The demise of Tesla has been predicted for a while. There are three basic reasons:
- Electric vehicles is an unproven market
- If proven, traditional auto makers will make better vehicles
- Tesla is led by a genius, not a businessman
Let’s address each of these.
Vehicle electrification is no longer in doubt
The future of passenger transport is electric. Opinion may still be divided, but the facts aren’t. Every major vehicle manufacturer has an electrification strategy. Auto industry analysts cover electrification as part of their regular work, not as an exception. The only people still advocating a pure fossil fuel future in the auto industry are people not involved in it.
The biggest change agent has been Tesla. They may not sell at volume in global terms, but they have gained a lot of attention in the industry. We’re at an inflection point in the auto industry. Everything looks the same on the surface. Most of the cars sold are pure fossil fuel cars, even as the price of fossil fuel increases. That inertia is not a straight line trend. The auto makers are watching the trends from a vantage point of high fixed costs, long lead times on design and tooling up production lines.
Under the surface, there is a massive upheaval going on. Panic is an appropriate way to describe what some auto makers are feeling now. BMW’s CEO got fired because he didn’t have the answers to what’s happening in the market.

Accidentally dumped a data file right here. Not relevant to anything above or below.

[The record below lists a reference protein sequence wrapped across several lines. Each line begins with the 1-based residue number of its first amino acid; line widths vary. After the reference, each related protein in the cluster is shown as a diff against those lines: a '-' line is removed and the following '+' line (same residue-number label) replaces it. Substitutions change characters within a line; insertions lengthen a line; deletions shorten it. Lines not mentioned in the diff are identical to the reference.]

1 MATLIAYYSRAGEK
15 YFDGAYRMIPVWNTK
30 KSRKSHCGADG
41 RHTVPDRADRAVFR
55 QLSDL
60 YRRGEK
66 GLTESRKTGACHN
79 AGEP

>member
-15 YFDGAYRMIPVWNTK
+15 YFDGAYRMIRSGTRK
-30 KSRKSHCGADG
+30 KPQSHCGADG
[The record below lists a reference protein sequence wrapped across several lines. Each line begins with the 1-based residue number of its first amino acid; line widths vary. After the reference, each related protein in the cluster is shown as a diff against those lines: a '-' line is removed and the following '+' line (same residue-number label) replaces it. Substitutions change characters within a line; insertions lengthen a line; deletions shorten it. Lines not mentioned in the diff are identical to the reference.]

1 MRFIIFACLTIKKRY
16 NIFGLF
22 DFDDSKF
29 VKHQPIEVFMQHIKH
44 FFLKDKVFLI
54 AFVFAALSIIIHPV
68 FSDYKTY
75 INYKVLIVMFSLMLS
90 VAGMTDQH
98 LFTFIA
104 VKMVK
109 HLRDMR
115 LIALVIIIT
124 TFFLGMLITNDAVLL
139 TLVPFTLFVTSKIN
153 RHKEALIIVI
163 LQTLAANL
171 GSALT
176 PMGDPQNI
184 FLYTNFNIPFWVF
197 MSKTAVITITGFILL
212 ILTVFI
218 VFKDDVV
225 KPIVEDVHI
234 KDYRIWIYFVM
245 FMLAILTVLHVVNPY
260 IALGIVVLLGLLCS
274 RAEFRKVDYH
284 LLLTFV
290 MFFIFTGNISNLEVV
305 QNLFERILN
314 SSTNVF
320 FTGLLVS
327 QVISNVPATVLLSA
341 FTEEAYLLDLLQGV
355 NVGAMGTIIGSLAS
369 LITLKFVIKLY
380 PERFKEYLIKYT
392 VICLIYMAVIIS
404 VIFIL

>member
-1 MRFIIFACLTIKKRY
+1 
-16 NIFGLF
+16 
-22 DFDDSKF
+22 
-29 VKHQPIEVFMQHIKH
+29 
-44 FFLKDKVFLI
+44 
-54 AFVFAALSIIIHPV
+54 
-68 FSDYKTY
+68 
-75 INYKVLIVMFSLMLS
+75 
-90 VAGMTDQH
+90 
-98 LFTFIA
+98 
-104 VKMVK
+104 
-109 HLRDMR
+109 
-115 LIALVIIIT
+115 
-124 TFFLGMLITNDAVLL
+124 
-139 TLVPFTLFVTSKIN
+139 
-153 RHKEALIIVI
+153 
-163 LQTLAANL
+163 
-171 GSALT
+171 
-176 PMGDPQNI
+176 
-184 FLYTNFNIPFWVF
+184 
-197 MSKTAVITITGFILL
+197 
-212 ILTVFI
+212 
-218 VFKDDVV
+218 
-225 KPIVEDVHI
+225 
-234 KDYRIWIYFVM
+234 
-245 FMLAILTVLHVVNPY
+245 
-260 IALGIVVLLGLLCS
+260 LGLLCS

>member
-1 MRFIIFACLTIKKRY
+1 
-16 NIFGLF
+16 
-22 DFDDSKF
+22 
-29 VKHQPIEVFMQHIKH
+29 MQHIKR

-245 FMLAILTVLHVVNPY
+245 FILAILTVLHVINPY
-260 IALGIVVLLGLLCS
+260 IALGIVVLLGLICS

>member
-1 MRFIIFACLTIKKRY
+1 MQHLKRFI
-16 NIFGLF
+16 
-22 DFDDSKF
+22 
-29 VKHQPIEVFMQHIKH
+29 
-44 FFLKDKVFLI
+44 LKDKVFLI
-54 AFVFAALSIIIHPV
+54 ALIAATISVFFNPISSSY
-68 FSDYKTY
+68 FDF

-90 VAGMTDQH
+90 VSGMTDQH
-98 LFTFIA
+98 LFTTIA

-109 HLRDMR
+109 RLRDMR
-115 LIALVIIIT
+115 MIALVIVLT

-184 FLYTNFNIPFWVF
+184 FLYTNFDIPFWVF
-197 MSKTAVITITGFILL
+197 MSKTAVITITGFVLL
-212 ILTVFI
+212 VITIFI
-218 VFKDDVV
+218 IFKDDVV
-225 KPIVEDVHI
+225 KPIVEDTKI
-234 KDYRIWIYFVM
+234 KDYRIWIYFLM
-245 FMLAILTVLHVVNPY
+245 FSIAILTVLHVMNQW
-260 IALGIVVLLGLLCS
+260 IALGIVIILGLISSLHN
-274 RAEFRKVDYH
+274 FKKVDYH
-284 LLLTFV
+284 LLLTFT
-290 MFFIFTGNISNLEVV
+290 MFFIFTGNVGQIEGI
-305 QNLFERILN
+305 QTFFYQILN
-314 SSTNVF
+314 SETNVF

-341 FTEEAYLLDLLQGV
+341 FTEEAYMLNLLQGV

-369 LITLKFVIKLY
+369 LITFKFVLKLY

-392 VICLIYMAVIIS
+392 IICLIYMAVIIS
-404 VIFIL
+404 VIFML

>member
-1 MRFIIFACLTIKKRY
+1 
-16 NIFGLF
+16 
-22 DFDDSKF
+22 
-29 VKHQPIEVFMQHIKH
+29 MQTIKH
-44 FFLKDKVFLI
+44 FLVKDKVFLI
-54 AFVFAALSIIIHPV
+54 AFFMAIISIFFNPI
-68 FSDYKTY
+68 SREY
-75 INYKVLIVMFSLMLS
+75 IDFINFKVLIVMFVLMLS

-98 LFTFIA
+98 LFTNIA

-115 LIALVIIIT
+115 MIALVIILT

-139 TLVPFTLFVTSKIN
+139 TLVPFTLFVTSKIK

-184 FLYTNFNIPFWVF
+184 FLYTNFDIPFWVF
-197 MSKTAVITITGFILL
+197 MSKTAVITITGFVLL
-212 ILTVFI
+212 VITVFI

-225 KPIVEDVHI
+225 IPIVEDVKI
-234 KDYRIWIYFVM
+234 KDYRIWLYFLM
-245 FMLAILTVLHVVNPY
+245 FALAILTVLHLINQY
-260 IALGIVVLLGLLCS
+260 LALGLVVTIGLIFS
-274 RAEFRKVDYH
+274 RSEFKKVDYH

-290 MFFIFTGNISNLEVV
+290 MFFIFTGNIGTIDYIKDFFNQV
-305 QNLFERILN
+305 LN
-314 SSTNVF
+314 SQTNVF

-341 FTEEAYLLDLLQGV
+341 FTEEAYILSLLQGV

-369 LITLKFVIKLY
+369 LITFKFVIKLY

Consider some other background issues:
- The theory of peak oil is debatable, but oil is getting less easy to access, and more costly to pull out of the ground.
- Oil supply is impacted by geopolitical instability. Some key suppliers are not good examples of democratic societies.
- Concerns over climate change and pollution are becoming bigger social concerns in many countries.
- Auto makers have been caught cheating emissions control tests. That indicates we’re hitting the wall on emissions control. Fossil powered cars aren’t going to get much “greener”
- Renewable energy is coming online at a rapid rate, in some cases destabilising the economics of the power grid, at times even causing negative wholesale prices in some markets
- Fossil vehicles powered on diesel are in trouble. Pollution in cities (like London) is causing serious health issues and the Diesel Particulate Filter (DPF) systems is proving to be a maintenance and reliability issue in many diesel vehicles.
Some people have dismissed Tesla as a niche player. It is accurate to call them a niche brand in the auto industry. It would be inaccurate to dismiss them. Nobody serious in the auto industry is currently dismissing them. That’s because electrification is now inevitable. The tipping point as to whether or not this will happen has passed. The adoption curve for mainstream buyers is yet to come.
Will the traditional auto makers crush Tesla?
Anything could happen, but it’s almost certain this will not happen. The industry had their window and they’ve missed it. Tesla is now at volume production. Every vehicle they make is sold. Every vehicle.
From 2012 to 2018 the Tesla Model S had no challenger. None. There were other electric vehicles, but they were short range compromise vehicles. If you are going to “kill” a company you need to make a product that directly challenges it. Until late 2018 when the Jaguar I-Pace was launched, nothing came close to the Model S. Motor Trend magazine declared the 2013 Model S as the Ultimate Car of the Year winner. Ever.